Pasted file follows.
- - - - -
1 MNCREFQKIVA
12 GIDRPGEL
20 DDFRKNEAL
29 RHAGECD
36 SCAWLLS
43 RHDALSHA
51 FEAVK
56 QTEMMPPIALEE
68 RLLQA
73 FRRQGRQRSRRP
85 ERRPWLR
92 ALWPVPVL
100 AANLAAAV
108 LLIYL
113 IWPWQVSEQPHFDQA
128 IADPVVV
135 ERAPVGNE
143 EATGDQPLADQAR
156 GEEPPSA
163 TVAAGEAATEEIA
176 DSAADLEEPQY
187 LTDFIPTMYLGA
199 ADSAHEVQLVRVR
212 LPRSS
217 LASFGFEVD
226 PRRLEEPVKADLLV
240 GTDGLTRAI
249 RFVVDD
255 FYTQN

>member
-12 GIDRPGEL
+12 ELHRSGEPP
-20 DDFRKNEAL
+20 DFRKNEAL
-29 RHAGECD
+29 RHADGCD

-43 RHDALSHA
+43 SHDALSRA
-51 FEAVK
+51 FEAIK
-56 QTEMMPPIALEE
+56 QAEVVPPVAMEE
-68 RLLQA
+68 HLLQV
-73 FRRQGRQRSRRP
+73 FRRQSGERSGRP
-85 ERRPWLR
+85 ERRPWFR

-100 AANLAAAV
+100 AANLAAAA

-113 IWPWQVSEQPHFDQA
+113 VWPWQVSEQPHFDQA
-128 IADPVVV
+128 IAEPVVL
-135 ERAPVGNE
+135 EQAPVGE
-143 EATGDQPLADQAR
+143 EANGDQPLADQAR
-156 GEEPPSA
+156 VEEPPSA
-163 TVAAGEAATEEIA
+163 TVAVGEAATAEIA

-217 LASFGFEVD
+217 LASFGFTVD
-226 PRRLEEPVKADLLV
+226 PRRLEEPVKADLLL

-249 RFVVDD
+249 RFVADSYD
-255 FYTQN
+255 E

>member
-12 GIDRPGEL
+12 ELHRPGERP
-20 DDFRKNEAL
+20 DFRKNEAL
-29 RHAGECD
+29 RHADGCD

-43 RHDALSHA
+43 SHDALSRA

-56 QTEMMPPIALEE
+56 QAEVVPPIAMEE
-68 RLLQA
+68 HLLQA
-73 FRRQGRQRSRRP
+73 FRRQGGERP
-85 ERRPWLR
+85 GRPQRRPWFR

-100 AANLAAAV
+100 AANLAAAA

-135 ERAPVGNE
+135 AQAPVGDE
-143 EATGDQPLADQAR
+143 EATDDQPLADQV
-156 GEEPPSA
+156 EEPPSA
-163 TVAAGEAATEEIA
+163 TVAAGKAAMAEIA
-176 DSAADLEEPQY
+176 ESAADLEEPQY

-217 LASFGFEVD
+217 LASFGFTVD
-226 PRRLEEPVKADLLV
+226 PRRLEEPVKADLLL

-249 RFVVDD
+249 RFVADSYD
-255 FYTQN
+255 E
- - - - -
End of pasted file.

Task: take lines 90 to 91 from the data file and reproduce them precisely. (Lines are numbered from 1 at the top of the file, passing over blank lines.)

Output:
-135 ERAPVGNE
+135 AQAPVGDE